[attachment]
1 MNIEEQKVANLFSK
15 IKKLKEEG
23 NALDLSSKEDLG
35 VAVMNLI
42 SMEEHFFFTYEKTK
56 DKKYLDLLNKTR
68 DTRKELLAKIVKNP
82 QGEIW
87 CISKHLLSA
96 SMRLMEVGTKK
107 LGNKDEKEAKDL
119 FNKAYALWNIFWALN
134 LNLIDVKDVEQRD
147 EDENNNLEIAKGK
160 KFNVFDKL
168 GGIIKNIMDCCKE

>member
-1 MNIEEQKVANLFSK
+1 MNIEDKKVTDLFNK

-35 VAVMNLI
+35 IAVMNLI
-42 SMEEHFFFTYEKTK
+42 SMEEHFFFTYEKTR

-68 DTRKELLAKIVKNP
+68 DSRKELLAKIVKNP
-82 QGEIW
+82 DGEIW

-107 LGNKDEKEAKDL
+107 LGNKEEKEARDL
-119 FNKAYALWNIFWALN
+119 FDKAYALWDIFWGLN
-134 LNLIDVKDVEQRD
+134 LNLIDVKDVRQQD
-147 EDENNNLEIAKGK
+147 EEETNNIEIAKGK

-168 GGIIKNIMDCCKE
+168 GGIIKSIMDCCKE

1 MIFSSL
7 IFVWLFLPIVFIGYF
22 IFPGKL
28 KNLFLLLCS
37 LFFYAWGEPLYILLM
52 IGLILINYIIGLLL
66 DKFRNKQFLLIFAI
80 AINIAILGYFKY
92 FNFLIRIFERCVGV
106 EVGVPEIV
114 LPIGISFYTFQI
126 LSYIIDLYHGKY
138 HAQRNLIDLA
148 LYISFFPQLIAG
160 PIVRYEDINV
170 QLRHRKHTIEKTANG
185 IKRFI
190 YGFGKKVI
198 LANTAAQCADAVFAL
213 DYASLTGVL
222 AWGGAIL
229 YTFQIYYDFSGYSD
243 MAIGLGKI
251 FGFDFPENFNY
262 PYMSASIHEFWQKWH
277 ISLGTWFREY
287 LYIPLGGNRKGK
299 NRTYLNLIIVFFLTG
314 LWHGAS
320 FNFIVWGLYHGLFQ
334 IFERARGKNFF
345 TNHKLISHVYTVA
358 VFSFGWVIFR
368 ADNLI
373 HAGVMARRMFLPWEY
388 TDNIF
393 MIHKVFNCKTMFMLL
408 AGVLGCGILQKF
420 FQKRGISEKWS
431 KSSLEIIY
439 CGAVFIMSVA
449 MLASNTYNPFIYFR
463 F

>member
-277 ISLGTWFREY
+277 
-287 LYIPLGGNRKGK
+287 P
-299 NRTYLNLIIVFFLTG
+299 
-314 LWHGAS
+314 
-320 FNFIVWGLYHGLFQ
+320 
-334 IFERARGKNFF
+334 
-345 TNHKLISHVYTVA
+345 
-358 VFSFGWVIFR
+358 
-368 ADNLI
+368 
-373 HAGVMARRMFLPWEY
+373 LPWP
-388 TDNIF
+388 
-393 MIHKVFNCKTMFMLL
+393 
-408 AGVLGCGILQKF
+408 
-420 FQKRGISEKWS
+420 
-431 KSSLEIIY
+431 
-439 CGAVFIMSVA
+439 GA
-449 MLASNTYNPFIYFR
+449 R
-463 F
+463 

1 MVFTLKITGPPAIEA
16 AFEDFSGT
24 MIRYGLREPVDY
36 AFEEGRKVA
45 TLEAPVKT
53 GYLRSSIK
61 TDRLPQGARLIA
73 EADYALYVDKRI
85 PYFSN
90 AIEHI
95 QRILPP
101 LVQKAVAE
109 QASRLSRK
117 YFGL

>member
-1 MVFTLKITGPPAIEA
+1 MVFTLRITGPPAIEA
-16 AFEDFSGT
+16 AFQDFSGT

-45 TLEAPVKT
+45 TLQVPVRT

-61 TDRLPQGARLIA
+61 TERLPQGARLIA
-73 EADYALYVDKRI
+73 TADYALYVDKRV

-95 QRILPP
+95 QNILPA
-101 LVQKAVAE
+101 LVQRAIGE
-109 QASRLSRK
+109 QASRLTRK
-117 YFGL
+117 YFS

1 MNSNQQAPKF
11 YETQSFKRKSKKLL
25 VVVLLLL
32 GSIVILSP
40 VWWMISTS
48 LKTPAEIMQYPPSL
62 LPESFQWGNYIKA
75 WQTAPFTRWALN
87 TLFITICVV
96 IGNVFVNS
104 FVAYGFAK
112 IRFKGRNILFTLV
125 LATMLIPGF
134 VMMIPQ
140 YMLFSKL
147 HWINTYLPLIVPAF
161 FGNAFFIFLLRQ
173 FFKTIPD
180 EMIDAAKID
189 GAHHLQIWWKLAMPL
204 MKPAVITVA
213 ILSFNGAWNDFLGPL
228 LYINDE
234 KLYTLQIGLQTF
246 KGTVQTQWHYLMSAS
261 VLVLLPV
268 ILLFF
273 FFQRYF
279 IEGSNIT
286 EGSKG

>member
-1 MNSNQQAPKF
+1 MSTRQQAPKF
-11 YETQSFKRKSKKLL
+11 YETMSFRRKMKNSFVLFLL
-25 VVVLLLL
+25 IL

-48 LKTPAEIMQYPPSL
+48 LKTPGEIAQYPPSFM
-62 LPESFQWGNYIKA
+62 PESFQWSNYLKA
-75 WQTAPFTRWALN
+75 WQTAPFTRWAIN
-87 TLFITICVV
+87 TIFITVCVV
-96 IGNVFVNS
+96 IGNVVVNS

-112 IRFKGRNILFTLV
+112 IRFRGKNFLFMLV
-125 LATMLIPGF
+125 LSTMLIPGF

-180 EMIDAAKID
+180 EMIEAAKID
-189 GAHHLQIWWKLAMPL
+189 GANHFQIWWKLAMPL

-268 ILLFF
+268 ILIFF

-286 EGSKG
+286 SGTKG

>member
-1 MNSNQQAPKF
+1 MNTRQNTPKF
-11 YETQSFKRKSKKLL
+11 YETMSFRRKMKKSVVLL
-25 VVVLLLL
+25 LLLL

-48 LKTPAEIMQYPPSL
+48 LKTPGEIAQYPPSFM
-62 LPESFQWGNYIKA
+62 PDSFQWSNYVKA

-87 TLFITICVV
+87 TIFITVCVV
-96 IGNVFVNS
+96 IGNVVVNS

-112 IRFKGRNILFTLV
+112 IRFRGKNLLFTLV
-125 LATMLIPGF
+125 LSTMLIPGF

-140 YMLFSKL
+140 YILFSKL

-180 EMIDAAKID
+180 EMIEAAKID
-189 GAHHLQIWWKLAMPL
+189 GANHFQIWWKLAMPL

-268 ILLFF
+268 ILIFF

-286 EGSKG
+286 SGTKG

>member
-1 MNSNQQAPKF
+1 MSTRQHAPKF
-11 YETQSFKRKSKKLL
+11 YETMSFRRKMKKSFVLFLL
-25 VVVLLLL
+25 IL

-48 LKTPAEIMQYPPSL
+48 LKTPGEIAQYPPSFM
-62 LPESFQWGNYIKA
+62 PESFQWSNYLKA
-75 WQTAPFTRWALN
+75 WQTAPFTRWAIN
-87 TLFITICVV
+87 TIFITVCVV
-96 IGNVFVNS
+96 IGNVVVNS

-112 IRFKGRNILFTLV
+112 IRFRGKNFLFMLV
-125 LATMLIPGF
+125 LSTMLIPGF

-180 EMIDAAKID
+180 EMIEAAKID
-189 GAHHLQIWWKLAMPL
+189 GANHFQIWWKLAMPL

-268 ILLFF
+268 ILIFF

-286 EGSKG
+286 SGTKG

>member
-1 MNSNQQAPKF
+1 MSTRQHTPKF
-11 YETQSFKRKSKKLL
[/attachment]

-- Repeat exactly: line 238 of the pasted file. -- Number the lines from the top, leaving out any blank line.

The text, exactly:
+286 SGTKG